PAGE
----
Beach Boys

The three men point right at my tank top, their mouths hanging open. They’re all freezing in this blasting wind at the shoreline. The Bearded One is with them, having passed me in the truck as I walked the mile to the ocean.


The beach boys – sixtyish “Brian,” barefoot and boisterous with a beer in his hand; “Dennis”, 72, Chinese from L.A., with an ancient terrier strapped in a harness to his chest; and “Carl,” a young Hawaiian who we just met – are all talking a mile a minute until I walk up.

“Aloha,” I say, trying to ignore their stares. “Seen any whales?”

“Aren’t you freezing?!” says Brian. “I’m freezing!”

Dennis shivers looking at me, and cuddles his dog. “Aren’t you from Alaska?!”

The Bearded One lived in Alaska for a few years back in the mid 90s and, in these situations, he sometimes tells stories of his dog mushing and gold mining adventures. No wonder Dennis thought I was from Alaska.

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“I’m from Seattle and this is not cold,” I say and notice for the first time every one of them is wearing a jacket. It’s 65 degrees but the wind is strong. “There’s no wind chill!” I say.

“Wind chill,” Brian says slowly. He ponders. He shivers.

I laugh. “It’s hormones, too. I’m always hot,” I say, wink, and Brian and the Bearded One both hoot.

We take a break from the conversation to scan the Pacific for whales. The season’s apparently slower getting started this year.  A few splashes, but no actual humpbacks.

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Brian, Dennis, Carl and a few others come most every evening as we do to look out at the ocean and just hang. Sometimes I bring home-made cookies. “Mike,” one of the regulars who lives right on the ocean says there are some whales out there, but not very many. He and his wife hear them singing at night. He remembers years when you could see dozens of babies leaping through the water across the bay. Where are they?


Clouds in the sky to the east turn brilliant orange and red, reflecting the sun setting on the other side of the island.

Dennis tenderly pets his dog. He rescues all kinds of dogs and brings turkey treats for Mike’s dog. He once told me, “Never buy a dog from a hippie,” and I started to laugh, but he was deadly serious. I didn’t inquire further.

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To the south, two different rain squalls sweep toward us on the horizon. The ocean is so vast, I can’t see it all at once and have to turn.  No whales, though.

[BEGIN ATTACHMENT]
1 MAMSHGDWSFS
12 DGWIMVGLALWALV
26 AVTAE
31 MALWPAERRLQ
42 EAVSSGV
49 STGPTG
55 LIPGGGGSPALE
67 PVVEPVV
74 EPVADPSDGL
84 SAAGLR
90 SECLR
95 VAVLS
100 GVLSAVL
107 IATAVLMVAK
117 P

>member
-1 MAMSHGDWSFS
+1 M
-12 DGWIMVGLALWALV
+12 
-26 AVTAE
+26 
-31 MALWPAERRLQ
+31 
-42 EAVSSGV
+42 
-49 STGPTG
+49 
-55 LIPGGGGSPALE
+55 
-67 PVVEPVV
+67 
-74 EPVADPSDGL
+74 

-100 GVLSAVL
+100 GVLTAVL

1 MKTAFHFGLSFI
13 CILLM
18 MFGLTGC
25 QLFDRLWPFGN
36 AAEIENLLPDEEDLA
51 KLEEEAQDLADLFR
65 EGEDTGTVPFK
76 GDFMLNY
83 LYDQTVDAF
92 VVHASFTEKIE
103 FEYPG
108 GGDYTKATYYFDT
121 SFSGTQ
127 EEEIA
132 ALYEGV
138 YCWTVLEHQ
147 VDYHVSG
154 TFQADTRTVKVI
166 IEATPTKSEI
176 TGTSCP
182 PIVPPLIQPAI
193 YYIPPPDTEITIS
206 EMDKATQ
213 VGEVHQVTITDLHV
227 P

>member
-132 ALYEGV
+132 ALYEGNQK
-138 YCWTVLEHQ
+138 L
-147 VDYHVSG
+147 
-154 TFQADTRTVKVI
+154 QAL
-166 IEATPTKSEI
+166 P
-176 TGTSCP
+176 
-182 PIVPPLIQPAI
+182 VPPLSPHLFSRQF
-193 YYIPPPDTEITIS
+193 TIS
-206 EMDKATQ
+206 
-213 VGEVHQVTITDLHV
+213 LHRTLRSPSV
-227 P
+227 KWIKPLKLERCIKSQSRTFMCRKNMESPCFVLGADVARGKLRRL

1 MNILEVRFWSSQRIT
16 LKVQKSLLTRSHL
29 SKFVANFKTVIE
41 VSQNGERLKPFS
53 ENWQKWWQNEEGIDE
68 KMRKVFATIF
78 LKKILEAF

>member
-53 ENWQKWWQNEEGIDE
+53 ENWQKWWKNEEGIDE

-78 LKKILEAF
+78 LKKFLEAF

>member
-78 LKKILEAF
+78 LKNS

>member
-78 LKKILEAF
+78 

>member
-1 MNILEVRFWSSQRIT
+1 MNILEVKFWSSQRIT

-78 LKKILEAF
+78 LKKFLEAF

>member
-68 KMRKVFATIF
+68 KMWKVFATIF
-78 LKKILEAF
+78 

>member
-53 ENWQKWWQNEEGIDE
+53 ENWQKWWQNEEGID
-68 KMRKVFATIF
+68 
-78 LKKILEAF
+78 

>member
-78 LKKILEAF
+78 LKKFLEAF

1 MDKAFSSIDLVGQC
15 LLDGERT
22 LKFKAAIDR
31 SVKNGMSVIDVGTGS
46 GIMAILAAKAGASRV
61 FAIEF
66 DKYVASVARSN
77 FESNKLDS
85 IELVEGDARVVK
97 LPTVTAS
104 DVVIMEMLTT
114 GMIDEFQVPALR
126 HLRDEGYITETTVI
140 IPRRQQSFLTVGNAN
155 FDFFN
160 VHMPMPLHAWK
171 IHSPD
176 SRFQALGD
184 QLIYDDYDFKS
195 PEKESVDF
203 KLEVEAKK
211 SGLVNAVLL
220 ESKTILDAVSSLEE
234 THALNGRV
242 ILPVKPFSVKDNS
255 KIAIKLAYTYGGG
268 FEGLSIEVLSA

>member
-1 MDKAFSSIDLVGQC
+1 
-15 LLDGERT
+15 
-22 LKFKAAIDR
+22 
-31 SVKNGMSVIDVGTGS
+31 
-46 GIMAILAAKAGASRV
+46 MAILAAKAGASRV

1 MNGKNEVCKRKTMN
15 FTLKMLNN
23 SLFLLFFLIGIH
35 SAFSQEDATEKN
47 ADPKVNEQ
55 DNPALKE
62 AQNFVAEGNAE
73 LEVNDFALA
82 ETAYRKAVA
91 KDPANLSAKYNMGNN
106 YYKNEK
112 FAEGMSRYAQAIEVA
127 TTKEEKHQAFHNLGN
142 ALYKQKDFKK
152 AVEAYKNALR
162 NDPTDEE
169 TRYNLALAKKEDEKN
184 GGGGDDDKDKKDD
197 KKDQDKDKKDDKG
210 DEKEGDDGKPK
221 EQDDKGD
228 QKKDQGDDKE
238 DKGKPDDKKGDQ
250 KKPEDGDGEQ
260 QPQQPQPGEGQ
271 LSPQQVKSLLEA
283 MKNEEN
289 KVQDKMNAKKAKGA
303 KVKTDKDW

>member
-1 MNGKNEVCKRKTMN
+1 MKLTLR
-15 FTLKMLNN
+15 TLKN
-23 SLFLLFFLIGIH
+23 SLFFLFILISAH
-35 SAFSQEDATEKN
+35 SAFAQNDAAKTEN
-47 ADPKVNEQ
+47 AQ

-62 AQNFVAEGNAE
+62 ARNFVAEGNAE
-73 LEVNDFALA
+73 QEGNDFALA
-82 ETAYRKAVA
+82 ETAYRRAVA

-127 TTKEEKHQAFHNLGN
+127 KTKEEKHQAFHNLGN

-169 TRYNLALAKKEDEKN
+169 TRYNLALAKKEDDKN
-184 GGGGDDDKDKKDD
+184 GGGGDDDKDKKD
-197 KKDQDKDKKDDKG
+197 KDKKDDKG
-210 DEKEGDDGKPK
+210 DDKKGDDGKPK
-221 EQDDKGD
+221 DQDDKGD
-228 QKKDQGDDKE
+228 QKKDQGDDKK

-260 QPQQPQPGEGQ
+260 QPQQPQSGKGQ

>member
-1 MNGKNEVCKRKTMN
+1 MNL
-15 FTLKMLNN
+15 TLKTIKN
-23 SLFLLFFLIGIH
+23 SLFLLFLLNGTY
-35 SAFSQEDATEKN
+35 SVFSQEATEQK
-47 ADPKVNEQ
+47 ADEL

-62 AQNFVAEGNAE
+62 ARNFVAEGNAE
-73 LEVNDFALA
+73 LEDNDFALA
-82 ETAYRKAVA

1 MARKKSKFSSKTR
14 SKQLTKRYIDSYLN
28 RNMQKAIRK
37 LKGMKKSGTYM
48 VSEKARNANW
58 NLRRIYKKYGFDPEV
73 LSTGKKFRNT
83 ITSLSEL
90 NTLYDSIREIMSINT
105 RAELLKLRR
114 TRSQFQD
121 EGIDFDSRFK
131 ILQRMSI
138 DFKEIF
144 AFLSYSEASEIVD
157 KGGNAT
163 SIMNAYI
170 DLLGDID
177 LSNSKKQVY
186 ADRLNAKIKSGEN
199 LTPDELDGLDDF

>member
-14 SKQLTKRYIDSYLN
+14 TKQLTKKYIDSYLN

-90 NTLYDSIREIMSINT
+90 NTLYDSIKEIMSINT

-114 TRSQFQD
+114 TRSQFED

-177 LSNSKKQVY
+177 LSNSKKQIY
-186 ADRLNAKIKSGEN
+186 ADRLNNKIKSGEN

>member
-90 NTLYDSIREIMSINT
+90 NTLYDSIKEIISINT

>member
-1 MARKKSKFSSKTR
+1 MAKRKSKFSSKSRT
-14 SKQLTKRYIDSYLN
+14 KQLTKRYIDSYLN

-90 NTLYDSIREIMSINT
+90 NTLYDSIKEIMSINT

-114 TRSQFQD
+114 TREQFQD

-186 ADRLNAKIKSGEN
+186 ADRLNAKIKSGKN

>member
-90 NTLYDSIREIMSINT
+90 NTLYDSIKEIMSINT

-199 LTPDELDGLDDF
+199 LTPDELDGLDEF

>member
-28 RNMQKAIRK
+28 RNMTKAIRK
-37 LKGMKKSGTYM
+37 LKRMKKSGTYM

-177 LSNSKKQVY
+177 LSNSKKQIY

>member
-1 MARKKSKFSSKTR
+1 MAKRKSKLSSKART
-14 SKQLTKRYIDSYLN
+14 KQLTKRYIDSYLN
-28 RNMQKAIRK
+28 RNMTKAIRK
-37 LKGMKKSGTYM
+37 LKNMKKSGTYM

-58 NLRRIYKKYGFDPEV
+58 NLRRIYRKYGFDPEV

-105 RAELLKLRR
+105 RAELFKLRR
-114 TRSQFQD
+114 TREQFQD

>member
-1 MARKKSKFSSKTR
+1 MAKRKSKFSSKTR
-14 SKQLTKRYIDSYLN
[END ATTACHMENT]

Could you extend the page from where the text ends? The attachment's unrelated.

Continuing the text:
And then I remember the big news. “Hey, did you guys hear? Malama Market is closing on Thursday!”

“No way!” says Brian.

“Yes, that was my response,” I say. The Bearded One is nodding. Everyone will really miss Malama’s.

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“Longs, too?” Dennis asks me. Longs is the drug store across from the Pahoa Marketplace where the Malama grocery store is, and where the new lava flow is now less than a mile away and moving fast, 300 yards a day. It could be in the Malama parking lot on Christmas. It could be on Aisle 3.

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“No,” I say. “For now, it’s just Malama and the gas station closing.”

“They’re bailing!” says Carl, surprising me with his vehemence. There aren’t a lot of any kind of businesses in south Puna. Then he smiles. “I mean, aren’t they, like, jumpin’ the gun?”

“I know,” I say. “It’s hard.” Not only is Malama the main grocery store for miles and miles, it employs 83 people. It’s where we’ve gone for food, gas and propane. Now we’ll go the other direction, north to Keaau and Hilo. But people in Pahoa and south Puna will have even further to go, plus if the lava takes Malama, it will be just a few hundred yards from the highway – a real game changer.

Brian shakes his head. “They don’t want to wait until they’re on fire,” he says. “Makes sense. It’s a shock, though.”

“They should build a berm,” Carl says, smiling.

“Like that guy, Albert – “

“Albert Lee!” says Carl. “I’m related to him.”

“He was on the front page of the paper,” I say. Albert Lee, who lives in Pahoa, bulldozed a 12 foot high berm to stop the lava or at least divert it from his house – with his neighbors’ blessing. Unbelievably, the lava stopped all on its own just in front of his berm. That was a different lava flow.

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Carl is really laughing now. “He’s a rock star!” he says.

It’s getting dark and the party for us is ending. Carl pulls out a fishing pole for some night fishing. It’s time I get around, leave all these good vibrations behind, bid goodnight to the beach boys and to the ocean and whatever whales are there. We’ll keep coming back. Wouldn’t it be nice? God only knows. Fun, fun, fun.

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22 responses to “Beach Boys

  1. I hear there is wind from new in law on Diamond Head. She once told me it was so cold she had to put socks on, to which I said, “Poor you!” 😜 she’s great!